Now that we’ve taken a look
at how S.T.A.L.K.E.R. performs with over a dozen different mainstream graphics cards, today we’re going to evaluate the game’s performance with a wide variety of CPUs. As end users have quickly found out, S.T.A.L.K.E.R. is a very demanding game, but is it more graphically intensive or does the game lean more CPU-bound? Perhaps it’s more of a 50/50 ratio? That’s what we’re here today to find out.
We’ll primarily be testing two configurations: a GeForce 7900 GTX SLI config, and a single GeForce 7900 GS. We’re still waiting on NVIDIA’s S.T.A.L.K.E.R. driver for the GeForce 8800 cards, which we’ve been told will bring improved GeForce 8800 GTX performance as well as adding GeForce 8 SLI support for S.T.A.L.K.E.R.. As it stands right now, a pair of 7900 GTX cards is slightly faster than a single GeForce 8800 GTX in our testing, although we expect that to change once NVIDIA’s new driver is ready.
By testing the GeForce 7900 GS and 7900 GTX SLI cards with CPUs ranging from the Athlon 64 X2 3600+ all the way up to the Core 2 Extreme, we should get a better idea of which CPU’s perform best with a high-end graphics setup, as well as a more conventional mainstream graphics config. That’s the goal at least.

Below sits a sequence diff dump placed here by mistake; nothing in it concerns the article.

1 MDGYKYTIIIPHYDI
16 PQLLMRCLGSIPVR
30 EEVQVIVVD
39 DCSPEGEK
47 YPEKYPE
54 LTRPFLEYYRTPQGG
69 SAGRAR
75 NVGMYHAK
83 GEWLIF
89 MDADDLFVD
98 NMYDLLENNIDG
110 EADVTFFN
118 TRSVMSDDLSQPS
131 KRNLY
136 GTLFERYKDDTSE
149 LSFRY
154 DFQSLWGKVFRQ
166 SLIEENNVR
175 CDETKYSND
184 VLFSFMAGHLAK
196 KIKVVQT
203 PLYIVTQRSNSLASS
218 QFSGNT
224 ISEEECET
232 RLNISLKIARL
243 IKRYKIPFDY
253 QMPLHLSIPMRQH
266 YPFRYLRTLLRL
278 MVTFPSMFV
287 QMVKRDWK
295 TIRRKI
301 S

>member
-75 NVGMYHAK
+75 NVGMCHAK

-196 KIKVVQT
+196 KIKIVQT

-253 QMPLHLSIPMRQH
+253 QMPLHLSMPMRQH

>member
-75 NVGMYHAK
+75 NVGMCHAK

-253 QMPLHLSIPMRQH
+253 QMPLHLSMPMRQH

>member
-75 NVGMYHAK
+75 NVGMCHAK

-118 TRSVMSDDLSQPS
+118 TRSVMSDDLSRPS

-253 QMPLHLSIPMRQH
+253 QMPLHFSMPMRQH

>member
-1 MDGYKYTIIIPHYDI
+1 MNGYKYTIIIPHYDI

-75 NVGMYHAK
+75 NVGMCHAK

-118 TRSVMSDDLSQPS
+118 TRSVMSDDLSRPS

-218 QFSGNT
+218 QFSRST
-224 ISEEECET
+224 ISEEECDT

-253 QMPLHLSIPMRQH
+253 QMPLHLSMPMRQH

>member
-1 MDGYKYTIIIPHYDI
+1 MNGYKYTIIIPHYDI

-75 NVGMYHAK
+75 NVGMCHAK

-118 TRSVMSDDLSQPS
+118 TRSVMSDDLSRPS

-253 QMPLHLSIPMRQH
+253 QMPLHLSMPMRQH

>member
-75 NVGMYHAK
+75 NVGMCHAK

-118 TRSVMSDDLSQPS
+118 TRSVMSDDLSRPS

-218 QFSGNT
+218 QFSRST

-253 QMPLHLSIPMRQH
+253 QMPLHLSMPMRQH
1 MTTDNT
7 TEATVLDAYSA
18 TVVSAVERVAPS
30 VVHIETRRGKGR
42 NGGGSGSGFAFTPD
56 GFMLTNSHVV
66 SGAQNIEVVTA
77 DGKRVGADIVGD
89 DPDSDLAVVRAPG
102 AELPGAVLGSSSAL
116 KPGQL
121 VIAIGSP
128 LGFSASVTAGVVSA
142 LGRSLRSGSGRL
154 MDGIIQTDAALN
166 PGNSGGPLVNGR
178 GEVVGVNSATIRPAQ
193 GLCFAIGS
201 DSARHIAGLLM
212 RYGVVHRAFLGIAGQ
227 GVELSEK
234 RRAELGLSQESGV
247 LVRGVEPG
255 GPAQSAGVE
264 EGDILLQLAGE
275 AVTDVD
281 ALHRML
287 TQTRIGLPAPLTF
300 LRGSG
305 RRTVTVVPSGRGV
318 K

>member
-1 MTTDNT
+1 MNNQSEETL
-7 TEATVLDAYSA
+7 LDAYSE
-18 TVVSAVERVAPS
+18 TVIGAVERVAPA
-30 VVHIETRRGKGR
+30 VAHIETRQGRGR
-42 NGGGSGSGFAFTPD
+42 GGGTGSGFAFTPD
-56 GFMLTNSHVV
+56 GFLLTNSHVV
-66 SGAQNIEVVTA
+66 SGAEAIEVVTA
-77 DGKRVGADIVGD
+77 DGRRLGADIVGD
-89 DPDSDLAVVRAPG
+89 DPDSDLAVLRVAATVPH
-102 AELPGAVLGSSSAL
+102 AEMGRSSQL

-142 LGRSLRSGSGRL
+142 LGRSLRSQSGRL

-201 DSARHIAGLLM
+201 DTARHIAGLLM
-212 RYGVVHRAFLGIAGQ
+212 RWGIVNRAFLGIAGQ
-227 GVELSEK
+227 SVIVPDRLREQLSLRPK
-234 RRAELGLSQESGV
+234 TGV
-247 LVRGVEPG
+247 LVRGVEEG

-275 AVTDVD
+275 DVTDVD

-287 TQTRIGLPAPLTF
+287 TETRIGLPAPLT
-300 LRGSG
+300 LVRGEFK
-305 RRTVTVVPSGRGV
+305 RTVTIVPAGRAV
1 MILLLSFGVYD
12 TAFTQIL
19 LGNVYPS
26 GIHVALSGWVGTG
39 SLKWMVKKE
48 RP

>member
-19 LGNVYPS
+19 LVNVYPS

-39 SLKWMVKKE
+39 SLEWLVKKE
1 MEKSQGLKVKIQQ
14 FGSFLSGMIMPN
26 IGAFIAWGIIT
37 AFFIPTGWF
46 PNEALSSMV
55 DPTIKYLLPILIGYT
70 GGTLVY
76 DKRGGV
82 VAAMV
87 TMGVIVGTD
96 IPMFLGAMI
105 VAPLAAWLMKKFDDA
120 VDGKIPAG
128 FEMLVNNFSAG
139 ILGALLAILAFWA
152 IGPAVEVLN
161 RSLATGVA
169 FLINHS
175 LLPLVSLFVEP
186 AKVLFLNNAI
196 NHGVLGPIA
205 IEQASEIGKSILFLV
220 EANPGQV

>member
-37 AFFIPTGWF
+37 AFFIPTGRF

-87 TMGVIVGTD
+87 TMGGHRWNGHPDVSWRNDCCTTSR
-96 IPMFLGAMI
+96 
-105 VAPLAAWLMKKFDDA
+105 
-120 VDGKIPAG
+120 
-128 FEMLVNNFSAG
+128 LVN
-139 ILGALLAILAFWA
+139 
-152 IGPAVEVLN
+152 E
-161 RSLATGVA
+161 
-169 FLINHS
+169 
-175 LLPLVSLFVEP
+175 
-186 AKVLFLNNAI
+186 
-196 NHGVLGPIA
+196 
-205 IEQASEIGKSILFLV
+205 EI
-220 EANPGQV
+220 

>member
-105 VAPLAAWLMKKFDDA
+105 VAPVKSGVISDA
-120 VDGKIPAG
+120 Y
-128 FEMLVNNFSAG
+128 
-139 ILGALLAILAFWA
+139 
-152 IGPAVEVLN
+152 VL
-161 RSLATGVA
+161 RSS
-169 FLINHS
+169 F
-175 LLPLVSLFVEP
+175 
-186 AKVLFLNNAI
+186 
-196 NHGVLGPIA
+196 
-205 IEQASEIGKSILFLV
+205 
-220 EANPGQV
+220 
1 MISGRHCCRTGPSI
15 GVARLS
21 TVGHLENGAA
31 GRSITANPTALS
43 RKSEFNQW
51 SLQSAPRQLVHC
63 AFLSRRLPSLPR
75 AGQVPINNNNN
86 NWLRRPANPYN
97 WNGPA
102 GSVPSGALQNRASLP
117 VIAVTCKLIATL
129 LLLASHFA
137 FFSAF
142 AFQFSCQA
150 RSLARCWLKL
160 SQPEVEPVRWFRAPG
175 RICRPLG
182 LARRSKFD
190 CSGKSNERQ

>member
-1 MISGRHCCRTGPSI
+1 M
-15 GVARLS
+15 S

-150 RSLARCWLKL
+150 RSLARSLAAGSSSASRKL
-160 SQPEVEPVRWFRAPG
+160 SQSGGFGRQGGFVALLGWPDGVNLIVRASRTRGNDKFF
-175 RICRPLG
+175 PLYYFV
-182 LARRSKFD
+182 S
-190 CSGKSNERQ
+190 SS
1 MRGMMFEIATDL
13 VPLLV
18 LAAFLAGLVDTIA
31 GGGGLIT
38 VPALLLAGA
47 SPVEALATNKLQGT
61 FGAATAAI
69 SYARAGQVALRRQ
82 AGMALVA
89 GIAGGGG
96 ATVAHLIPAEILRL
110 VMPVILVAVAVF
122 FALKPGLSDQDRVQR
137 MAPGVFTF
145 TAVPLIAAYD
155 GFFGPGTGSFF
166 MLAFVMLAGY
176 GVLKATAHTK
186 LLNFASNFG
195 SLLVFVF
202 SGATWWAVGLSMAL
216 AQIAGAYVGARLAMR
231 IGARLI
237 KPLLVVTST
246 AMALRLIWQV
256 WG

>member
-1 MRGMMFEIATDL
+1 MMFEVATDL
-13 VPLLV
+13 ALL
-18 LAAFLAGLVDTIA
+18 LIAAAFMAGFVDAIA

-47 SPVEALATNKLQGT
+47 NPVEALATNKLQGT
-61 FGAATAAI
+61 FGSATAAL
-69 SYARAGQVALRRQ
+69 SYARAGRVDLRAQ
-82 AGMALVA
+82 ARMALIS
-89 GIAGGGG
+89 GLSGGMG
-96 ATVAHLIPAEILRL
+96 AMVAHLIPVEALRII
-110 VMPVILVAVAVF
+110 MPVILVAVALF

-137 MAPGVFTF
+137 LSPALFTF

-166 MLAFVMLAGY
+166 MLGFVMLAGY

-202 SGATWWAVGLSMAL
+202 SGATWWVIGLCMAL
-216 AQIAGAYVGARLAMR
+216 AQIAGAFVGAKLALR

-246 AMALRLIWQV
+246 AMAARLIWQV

Before we look into that though, we first want to examine the game’s multi-threading performance. According to the game’s readme, S.T.A.L.K.E.R. has been built with multi-threading in mind:
Dual Core and Performance
S.T.A.L.K.E.R.: Shadow of Chernobyl should utilize your dual and quad core processor natively and automatically. Running a dual or quad core processor is one of the best ways to improve performance.
This came as a bit of a surprise to us, as none of our discussions with AMD or Intel had indicated that S.T.A.L.K.E.R. took advantage of multi-threading, and normally these guys like to keep up to date with which games and software applications are taking advantage of their quad-core processors. To test this out we ran a quad-core Core 2 Extreme QX6700 CPU at 2.93GHz with EVGA’s nForce 680i SLI motherboard. This motherboard’s BIOS supports the ability to enable or disable the processing cores, so we can simulate the performance of single-core, dual-core, and quad-core all from the same platform. Let’s see how well S.T.A.L.K.E.R. scales shall we?